It is believed that Islamist factions, including Ansar Dine and Al-Qaeda in the Islamic Maghreb, now control two-thirds of Mali, West Africa’s largest country. Since ousting the secessionist National Movement for the Liberation of Azawad (MNLA) in the northern third of the country in the past few months, these barbaric groups have gone on the rampage. Not only do they hope to impose Sharia Law on the helpless Malian populace but the terrorists seemingly wish to destroy any traces of Malian history and with it the Malian national identity.
History and nationalism go hand in hand. A state cannot have a unified national identity if its people do not share a distinct history. The history of Mali happens to be particularly rich and is of national, regional and international significance. This rich heritage is symbolised by Timbuktu, the legendary commercial hub of 13th century Africa where gold, ivory and knowledge were shared freely between traders and scholars alike. Ansar Dine and its vile cohorts have since reduced a substantial amount of the desert city to ruins, willingly destroying many of its sacred libraries and mosques where some of the rarest and greatest work of Islamic scholars have long resided.
The destruction of cultural and historical icons is a trait of Al-Qaeda and its many affiliated groups. One need only think of the Taliban’s gleeful destruction of the Bamiyan Buddhas in Afghanistan or Al-Shabab’s desecration of Sufi graves and monuments in Somalia to recognise that anything deemed anathema to the warped principles of these groups is under threat of annihilation.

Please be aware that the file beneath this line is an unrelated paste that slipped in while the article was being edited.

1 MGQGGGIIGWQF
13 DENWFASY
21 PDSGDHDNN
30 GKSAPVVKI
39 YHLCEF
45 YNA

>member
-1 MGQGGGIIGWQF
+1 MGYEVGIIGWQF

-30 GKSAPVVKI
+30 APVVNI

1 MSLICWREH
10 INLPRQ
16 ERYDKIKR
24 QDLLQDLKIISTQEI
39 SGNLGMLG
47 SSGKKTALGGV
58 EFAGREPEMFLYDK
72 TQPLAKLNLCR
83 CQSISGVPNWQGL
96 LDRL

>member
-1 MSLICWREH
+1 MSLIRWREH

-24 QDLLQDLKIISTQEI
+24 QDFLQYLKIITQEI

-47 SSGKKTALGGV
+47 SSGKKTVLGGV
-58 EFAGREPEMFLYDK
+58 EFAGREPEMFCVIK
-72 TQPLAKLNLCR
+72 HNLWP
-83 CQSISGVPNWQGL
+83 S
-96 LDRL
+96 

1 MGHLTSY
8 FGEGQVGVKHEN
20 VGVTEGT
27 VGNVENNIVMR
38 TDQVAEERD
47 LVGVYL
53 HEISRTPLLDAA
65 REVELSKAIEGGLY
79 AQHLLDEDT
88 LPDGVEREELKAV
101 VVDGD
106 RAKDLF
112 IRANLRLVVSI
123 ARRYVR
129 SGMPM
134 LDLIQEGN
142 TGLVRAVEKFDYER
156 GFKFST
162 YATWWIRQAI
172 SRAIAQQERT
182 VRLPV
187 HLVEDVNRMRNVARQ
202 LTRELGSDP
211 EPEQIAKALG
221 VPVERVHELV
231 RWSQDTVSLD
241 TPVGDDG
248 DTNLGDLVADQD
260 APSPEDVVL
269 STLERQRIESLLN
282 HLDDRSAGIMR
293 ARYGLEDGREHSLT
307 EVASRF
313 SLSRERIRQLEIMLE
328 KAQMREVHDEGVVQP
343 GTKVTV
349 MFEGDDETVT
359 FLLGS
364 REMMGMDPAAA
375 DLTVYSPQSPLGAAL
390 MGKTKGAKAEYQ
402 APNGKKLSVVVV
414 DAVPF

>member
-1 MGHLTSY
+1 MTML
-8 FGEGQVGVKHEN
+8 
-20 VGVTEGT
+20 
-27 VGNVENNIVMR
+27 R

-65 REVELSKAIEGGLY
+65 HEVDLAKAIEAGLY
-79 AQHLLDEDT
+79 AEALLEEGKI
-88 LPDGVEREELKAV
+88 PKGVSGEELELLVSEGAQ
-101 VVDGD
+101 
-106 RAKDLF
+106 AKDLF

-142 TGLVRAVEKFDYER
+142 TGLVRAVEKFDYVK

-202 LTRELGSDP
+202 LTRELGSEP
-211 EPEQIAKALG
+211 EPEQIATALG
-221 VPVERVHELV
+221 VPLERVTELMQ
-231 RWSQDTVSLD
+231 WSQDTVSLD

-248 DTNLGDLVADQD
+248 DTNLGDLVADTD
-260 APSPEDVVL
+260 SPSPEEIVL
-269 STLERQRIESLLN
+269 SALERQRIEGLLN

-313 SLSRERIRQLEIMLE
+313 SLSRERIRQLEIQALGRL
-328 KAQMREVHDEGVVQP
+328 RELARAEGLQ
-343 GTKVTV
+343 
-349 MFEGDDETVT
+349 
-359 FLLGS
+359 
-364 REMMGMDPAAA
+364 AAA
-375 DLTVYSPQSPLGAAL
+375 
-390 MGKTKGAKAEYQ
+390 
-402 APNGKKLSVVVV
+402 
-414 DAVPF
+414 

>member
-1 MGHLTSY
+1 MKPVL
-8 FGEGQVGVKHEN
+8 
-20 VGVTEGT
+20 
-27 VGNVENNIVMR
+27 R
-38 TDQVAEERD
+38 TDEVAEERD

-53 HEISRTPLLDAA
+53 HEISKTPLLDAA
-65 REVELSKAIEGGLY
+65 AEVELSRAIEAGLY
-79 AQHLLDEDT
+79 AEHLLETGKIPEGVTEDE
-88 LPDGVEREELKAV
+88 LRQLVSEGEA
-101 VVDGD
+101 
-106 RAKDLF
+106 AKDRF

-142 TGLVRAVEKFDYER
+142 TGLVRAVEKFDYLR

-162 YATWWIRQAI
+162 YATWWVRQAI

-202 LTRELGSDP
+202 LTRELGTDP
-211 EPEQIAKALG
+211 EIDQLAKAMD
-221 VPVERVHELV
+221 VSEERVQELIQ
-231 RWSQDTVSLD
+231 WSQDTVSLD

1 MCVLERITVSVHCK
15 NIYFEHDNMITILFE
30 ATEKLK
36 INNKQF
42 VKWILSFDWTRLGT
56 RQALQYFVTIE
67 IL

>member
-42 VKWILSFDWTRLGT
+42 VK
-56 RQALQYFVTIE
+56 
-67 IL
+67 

Many would argue that thethreat posed by Al-Qaeda and its associates to human life is of far greater concern. Islamic terrorists have shown themselves extremely capable of indiscriminate massacre and torture of innocent civilians. The destruction of history, however, is of equal significance. Should the process of radical Islamisation in Mali not be be reversed soon, children will grow up unaware that they are part of the same nation as their counterparts in distant parts of the country. They will become enemies by default, oblivious to their shared heritage and civilisation and their victories over unscrupulous colonial powers.
The African Union, with aid from international partners, hopes to launch an attack against Ansar Dine and Al-Qaeda in Mali in the coming weeks. Let us hope that they do not procrastinate further for the future of a nation and a heritage that ought to be shared with the world is at stake. There may be no oil in the ground, but the dusty tomes in Timbuktu’s libraries and the terracotta figurines of the great Mali Empire are of equal, if not greater importance, to the destiny of mankind.